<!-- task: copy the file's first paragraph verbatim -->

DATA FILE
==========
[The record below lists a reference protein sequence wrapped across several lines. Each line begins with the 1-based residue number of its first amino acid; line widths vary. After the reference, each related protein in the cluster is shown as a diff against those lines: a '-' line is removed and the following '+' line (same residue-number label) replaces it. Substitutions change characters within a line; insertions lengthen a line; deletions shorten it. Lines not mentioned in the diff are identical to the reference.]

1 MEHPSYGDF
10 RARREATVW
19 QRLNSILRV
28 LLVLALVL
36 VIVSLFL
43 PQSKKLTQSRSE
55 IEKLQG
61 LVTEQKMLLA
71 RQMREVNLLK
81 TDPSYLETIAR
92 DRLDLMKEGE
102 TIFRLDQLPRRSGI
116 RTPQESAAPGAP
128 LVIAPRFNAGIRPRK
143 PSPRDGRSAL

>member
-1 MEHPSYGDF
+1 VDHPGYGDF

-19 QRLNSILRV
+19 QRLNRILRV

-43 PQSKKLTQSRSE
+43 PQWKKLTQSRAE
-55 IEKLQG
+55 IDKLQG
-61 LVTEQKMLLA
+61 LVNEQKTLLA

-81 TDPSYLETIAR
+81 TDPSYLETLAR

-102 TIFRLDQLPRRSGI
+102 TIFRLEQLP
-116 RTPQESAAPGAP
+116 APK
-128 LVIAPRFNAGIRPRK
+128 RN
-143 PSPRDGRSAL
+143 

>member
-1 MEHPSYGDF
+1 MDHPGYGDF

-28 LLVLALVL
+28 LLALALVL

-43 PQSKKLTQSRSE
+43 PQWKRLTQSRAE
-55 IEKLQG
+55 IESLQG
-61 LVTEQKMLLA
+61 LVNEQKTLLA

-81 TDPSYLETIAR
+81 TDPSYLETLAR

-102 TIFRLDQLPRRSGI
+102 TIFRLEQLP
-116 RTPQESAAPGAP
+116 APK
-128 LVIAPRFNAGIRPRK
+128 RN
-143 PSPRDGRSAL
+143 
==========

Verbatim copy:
[The record below lists a reference protein sequence wrapped across several lines. Each line begins with the 1-based residue number of its first amino acid; line widths vary. After the reference, each related protein in the cluster is shown as a diff against those lines: a '-' line is removed and the following '+' line (same residue-number label) replaces it. Substitutions change characters within a line; insertions lengthen a line; deletions shorten it. Lines not mentioned in the diff are identical to the reference.]